Considering my Mum lived in Japan for over a decade, I really didn't cycle much here. I’ve visited three times and enjoyed each one a great deal, but each time that we ventured away from her home city of Tokyo we did so by some other form of transport, my favourite; the ubiquitous Bullet Train.
Cycle touring here is becoming a big thing these days as the land is varied, the people are welcoming and there is good food at every corner. However, it is still only a feasible destination for those lucky enough not to have to worry about money. Communicating with often immensely polite and kind people can also be a real challenge. So too is checking you are in the right place and going in the right direction as the Hiragana script on road signs means you have to be a bit of a code-breaker sometimes, even with apps a plenty.
Recent accounts of touring here prove that wild camping is possible and safe, but the population density in some areas makes this awkward. Avoid the month of August if possible, as the high temperatures and humidity are almost unbearable in some areas. In contrast, the snow, especially in Hakuba near Nagano is the best I’ve ever felt for skiing. Given that Japan is about twice as big as the UK, an End2End here would be an exciting challenge, but tricky to time right.
My only real quality pedalling time was around the small city of Nikko in the mountains north of Tokyo. I took in views of the river valley from severely arched red bridges, stopped in the cedar grove to see the lavish Shinto shrine (1617) and visited a Japanese hot spring called an Onsen. All of these confirmed my imagined view of what Japan outside of a huge city would look and feel like.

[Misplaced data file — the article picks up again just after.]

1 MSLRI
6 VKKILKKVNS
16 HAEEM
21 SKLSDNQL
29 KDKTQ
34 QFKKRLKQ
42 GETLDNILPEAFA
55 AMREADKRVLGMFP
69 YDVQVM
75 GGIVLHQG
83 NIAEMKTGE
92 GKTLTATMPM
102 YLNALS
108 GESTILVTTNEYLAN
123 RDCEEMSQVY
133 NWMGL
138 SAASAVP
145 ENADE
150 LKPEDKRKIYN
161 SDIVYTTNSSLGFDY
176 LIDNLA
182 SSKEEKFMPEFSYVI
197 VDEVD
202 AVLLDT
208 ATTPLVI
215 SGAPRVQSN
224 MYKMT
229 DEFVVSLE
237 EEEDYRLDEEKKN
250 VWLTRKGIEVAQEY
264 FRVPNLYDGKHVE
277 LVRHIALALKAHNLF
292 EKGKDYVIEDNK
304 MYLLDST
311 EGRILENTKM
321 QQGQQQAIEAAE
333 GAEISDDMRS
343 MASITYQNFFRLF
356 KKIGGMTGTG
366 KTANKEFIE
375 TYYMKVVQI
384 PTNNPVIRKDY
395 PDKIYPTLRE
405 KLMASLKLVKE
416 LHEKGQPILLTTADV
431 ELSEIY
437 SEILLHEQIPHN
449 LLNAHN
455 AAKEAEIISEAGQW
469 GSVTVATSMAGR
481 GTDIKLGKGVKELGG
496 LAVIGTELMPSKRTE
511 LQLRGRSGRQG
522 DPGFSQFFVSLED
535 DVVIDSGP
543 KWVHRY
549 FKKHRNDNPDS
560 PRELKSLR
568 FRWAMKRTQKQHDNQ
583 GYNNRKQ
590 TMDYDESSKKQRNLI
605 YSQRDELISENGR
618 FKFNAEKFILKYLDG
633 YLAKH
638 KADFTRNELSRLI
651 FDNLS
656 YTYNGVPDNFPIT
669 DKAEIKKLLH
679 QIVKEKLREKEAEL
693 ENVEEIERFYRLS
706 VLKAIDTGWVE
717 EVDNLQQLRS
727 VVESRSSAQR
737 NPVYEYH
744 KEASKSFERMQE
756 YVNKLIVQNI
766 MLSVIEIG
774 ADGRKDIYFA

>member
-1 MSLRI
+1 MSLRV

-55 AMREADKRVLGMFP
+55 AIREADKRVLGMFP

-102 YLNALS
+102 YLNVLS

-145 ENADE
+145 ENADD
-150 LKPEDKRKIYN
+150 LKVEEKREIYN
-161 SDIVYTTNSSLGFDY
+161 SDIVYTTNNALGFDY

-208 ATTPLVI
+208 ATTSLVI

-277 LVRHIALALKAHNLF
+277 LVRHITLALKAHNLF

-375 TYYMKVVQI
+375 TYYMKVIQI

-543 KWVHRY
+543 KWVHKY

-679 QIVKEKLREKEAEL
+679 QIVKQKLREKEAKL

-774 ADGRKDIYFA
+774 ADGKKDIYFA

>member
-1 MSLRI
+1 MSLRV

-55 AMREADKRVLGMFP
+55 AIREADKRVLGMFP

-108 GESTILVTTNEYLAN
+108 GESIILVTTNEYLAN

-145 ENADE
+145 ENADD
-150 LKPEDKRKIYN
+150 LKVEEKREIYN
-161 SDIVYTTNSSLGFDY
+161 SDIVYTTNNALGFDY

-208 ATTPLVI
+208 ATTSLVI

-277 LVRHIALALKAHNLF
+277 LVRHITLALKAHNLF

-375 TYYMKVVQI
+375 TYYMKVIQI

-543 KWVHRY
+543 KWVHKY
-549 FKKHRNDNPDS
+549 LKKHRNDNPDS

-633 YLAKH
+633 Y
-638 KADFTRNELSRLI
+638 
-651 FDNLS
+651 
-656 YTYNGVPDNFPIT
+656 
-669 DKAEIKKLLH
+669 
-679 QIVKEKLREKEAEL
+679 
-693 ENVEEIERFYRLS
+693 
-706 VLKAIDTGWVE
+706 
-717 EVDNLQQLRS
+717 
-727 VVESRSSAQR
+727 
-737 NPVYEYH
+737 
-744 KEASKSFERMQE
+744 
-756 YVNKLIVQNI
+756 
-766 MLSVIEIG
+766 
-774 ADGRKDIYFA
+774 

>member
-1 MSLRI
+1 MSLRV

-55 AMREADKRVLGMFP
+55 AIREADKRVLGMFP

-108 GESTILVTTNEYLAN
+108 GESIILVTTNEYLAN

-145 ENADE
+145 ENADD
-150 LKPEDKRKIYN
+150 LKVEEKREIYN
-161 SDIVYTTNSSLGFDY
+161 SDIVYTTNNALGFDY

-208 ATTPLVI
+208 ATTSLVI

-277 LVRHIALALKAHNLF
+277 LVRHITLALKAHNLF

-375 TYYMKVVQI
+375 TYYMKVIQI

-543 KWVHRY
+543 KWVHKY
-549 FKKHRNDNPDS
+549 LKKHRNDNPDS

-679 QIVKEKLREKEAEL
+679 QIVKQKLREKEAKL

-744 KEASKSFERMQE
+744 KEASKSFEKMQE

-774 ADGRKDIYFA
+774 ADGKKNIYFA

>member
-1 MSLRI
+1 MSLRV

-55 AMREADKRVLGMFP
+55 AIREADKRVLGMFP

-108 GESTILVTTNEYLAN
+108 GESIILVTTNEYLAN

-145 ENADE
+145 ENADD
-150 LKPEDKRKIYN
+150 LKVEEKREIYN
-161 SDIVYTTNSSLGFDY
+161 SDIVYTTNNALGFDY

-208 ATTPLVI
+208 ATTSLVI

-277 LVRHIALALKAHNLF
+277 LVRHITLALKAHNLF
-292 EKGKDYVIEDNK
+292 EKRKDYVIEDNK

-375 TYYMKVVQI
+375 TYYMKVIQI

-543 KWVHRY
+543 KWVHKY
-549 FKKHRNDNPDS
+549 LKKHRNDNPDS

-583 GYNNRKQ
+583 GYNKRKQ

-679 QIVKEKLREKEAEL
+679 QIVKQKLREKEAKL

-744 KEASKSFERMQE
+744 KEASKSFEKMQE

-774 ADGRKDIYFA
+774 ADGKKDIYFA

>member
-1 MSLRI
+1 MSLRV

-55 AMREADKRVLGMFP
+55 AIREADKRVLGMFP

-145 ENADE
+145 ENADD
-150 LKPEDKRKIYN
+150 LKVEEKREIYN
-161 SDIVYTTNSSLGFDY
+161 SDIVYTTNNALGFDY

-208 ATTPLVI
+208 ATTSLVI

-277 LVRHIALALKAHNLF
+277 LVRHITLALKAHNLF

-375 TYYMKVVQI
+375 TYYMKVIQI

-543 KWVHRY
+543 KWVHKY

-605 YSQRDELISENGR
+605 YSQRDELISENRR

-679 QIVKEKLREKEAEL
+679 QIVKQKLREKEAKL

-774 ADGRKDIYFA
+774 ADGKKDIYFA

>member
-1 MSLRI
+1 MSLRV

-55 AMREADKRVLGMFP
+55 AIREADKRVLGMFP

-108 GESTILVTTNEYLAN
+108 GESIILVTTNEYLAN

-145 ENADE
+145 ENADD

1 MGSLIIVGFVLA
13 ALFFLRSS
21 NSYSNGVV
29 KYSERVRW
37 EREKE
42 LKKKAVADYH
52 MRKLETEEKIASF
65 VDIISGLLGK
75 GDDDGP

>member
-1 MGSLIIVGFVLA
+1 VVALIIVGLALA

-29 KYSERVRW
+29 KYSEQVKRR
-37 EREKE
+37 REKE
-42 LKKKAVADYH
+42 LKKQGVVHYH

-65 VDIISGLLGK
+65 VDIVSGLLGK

Japan is seriously investing in cycling. More and more 'Cycling Roads' are opening all around this island nation. AirBnB's and 'Rider-Houses', especially on Hokkaido Island in the north, are becoming more common. They provide good options that are both cheaper than a guesthouse and more comfortable than a tent.
Travelling is all about seeing, feeling and learning about places and the way people live. Our commonalities that bind us as a species, and those quirks which make us unique. However, more than any other of the 70 plus countries I’ve visited, there are many things that totally bewilder and baffle me in Japan. Whether it is the self proclaimed 'Freaks' in the city parks dressed as Gothic Elvis', or the Air-Conditioned coats (just take a layer off), the special functions of their toilets (and the toilet museums), the coffin style rooms at capsule hotels, or the white-gloved officials on train platforms who are paid to push and squeeze people on to carriages.... I could go on and on.
I think my confusion comes from thinking that some things are familiar, when they are not. Why should they be? Many things in the country feel like they are quite westernised in many ways, but totally 'out-there' in the interpretation of some of these western things. Fascinating as long as you know that it's not an effect of any medication you might be on. Don't try too hard to understand things. Touring on a bike here is on my to-do list as it would certainly be a good place to come with family, take your time and enjoy the differences.